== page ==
Get Ready Capitol Region
Welcome to the Get Ready Capitol Region preparedness website!
With summer temperatures on the rise, the likelihood of a heat wave is also increasing. Heat waves have caused more deaths than all other weather events, including floods. While everyone is at risk for heat-related illness, young children, people with other medical conditions and the elderly are at greater risk. To protect your health when temperatures are high, it’s important to remain cool and use common sense.
Here are some more tips to keep safe:
•Hydrate with nonalcoholic and sugar-free beverages.
•Stay indoors, and, if possible, seek an air-conditioned shelter.
•Limit your outdoor activity to morning and evening hours.
•Wear lightweight, light-colored, and loose-fitting clothing.
•Never leave someone in a closed, parked vehicle.*
*Closed, parked vehicles become hotboxes in the summer heat. Leaving persons unattended in extreme heat can be fatal, especially for infants. It is important that you plan and are prepared for heat waves to avoid disasters.
In the past decade alone, Hartford and surrounding towns have been affected by blizzards, floods, hurricanes, tornadoes, drought, blackouts and heat waves. There is no better time than right now to prepare for the next disaster. During Hurricane Sandy the traffic to this web site was robust and our communities seemed to be better prepared. Being prepared makes a difference!
Residents need to be ready by following these three easy steps:
This website can help you:
- Learn about the hazards that threaten our community and steps you can take to reduce your risk
- Make plans that help you and your family to reunite, communicate, take shelter, or even evacuate, should a disaster strike
- Assemble and store a kit that ensures you and your family can survive for at least three days on your own
- Volunteer with a local organization to help before and after a disaster.
Calling all CERT members! The 8th Annual CERT Training program will be held Saturday, November 16 at the Connecticut Fire Academy. Classes include training on communications basics, shelter fundamentals, and more. Click here for more information and download this form to register by November 6.
Get Ready Capitol Region is celebrating one year of emergency preparedness in the Hartford region this month! In the past year, residents in the Hartford region have been given plenty of reasons to be aware, plan and prepare. From natural disasters like Hurricane Sandy and Winter Storm Nemo, to man-made disasters like the terrible school shooting in Newtown, it is clear that unexpected emergencies can and do happen in the region, and it is important that we take steps to prepare ourselves for these events. The good news is that more residents in the Hartford area are preparing every day. To date almost 1,500 of our emergency preparedness checklists have been downloaded! Have you downloaded yours yet? Here are a few essentials:
Disaster Supply Kit – Make sure you have all of the essentials in one place in case of an emergency.
Go Kit – In case of an emergency, you may have to evacuate suddenly. Check off all of your traveling essentials.
Pet Emergency Kit – Be sure you’ve thought of everything for your pets in case of an emergency.
Hazard Prep Checklists – Hurricanes, floods and winter storms. Learn what to do before, during and after each potential hazard in the area.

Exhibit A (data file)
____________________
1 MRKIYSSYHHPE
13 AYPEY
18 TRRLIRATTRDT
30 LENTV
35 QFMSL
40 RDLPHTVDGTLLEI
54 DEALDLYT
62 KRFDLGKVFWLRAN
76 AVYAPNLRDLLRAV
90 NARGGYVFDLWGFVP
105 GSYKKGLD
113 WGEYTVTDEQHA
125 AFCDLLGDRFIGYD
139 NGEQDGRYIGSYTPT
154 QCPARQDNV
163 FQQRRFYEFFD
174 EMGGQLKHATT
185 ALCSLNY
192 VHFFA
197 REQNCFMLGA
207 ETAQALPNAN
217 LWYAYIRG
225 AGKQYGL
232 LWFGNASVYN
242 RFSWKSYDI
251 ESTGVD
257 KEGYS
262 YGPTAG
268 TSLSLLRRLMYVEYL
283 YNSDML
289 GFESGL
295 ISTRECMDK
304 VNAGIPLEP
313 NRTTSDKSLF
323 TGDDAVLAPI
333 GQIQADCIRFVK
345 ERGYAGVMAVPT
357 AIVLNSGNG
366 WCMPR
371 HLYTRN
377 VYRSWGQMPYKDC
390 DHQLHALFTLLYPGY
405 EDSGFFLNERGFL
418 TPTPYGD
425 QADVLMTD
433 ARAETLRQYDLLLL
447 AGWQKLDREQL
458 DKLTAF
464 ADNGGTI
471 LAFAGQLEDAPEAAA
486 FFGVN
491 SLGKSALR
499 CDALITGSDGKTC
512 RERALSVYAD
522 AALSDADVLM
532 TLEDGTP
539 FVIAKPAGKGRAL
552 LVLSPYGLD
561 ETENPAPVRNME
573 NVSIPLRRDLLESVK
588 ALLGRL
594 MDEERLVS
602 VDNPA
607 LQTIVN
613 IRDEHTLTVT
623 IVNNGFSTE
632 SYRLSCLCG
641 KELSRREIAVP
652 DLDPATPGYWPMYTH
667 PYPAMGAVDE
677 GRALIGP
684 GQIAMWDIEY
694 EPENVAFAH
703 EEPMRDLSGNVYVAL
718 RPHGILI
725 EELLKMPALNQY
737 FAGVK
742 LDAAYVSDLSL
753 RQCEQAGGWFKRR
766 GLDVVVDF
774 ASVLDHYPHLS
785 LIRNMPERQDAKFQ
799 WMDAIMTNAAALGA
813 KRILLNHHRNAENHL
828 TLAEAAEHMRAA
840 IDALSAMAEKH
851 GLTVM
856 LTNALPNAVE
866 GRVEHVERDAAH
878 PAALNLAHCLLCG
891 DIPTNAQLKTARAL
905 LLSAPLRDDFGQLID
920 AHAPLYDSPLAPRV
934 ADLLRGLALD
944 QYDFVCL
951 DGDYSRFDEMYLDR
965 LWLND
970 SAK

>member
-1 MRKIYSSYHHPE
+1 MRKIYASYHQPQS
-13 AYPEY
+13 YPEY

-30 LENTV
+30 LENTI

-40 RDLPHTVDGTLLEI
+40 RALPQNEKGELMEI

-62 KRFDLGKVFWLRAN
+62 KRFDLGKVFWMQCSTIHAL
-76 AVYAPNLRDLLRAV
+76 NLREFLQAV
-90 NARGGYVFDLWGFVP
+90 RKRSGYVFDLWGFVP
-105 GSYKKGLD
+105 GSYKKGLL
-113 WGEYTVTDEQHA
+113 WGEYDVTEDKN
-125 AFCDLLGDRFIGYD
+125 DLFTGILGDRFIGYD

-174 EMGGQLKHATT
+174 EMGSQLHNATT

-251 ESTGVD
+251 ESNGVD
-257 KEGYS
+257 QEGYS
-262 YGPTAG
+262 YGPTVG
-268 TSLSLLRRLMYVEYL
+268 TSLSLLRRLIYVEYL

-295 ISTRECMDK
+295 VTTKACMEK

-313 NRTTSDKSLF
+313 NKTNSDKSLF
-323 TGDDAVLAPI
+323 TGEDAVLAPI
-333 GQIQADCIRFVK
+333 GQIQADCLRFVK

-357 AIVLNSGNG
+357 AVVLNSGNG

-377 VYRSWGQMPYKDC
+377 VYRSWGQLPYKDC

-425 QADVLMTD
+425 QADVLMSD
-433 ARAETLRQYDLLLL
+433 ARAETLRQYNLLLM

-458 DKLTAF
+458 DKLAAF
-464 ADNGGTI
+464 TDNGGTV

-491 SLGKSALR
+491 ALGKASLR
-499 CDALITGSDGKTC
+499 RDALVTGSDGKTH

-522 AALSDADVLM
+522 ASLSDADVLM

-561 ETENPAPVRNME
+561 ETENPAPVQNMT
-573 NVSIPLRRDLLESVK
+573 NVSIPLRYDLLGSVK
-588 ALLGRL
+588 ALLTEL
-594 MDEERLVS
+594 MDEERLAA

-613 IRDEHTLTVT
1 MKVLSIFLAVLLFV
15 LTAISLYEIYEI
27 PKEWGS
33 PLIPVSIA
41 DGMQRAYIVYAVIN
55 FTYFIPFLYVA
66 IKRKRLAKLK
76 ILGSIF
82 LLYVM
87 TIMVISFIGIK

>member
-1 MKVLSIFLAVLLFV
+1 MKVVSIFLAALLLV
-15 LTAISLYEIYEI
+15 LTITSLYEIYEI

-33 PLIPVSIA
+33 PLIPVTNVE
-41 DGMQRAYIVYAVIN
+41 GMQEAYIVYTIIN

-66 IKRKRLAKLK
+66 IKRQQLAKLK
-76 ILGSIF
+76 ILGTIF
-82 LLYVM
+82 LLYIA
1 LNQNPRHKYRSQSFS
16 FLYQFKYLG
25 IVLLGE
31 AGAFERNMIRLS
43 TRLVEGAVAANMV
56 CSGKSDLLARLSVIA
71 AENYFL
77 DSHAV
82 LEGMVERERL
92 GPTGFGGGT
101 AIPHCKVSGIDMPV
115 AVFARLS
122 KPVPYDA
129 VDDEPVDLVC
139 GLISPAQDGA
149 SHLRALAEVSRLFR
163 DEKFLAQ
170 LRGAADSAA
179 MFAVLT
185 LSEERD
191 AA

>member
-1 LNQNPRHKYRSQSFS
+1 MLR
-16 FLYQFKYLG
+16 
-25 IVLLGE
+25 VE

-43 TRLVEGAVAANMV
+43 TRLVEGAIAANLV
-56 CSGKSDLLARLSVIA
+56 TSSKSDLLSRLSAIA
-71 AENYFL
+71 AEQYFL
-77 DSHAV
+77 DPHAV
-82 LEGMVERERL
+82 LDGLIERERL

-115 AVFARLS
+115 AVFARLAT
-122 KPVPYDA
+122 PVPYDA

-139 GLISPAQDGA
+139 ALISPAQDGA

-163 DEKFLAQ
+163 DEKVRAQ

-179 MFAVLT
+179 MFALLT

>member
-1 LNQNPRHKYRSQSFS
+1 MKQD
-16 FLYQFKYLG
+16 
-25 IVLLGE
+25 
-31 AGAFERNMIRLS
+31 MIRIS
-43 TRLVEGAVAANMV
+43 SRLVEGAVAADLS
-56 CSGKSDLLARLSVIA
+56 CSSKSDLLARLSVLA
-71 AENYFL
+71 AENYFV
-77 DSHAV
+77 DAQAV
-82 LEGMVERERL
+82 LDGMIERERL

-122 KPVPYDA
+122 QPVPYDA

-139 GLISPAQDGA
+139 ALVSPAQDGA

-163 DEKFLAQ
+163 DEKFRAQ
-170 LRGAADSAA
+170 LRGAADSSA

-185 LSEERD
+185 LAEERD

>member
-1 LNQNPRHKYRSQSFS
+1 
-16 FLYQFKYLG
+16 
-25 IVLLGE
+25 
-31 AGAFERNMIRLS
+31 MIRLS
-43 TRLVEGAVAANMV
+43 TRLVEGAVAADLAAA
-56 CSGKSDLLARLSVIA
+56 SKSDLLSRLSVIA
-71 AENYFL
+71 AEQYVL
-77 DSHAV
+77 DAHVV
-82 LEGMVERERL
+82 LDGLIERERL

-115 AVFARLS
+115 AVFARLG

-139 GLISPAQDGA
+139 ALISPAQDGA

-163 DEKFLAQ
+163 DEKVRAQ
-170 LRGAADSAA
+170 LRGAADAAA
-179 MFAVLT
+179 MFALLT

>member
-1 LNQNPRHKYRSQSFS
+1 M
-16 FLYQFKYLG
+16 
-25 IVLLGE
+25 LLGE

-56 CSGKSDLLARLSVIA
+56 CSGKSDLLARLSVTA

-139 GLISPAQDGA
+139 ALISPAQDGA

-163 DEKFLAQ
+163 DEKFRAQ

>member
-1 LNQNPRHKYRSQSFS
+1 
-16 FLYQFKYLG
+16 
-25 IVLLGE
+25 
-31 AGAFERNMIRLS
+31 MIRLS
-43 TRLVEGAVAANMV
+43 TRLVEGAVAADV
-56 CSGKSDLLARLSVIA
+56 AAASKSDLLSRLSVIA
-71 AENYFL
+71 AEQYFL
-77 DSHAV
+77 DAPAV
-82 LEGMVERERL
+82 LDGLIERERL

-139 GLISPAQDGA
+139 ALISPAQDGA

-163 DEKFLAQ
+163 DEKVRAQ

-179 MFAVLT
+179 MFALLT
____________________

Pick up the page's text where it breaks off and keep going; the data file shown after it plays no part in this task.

Functional Needs Checklists – For individuals with functional needs, some additional emergency planning may be necessary.
As we enter the spring and summer we enjoy seasons that are relatively hazard free with two potentially big exceptions; HURRICANES and FOREST FIRES.
Hurricane season in the Atlantic begins June 1st and ends November 30th. Now is a good time to review your hurricane preparedness. Just because we experienced Hurricane Sandy last year does not mean a similar storm isn't possible in 2013. If you are prepared for a hurricane, you are prepared for the most likely hazards in our area. Hurricane season weather can result in severe weather, thunderstorms, floods, power outages, and tornadoes. Specific checklists are available on this site for many of these conditions.
Forest fires are not usually a significant hazard in Connecticut, but dry conditions accompanied by winds that are favorable for spreading fires do exist at times. Home owners can help minimize the risks associated with fires by clearing dead brush and debris from around their homes. You should also stay informed of adverse fire conditions and heed any warnings to evacuate in the event fires threaten your community. Additional information on the current Forest Fire Danger Level is available from the Ct Department of Energy and Environmental Protection. As part of your preparedness you should conduct fire and emergency evacuation drills at least twice a year. At home, practice escaping from various rooms - particularly bedrooms - in the event a fire unexpectedly threatens your home and family.
Be aware that hurricanes and forest fires have the potential to cause significant property damage, injuries and fatalities.
Plan what your family will do if a hurricane or forest fire threatens your community. You should pick a place to meet if you’re in different locations, such as a friend or relatives’ house or shelter.
Plan who will check on neighbors who may be elderly or have special needs.
Prepare your home for a hurricane by downloading our Hurricane Hazard Prep Checklist. If you are living in a forest environment, please review these forest fire preparedness tips from the Connecticut Department of Energy and Environmental Protection.
Remember, Be Aware, Plan, Prepare!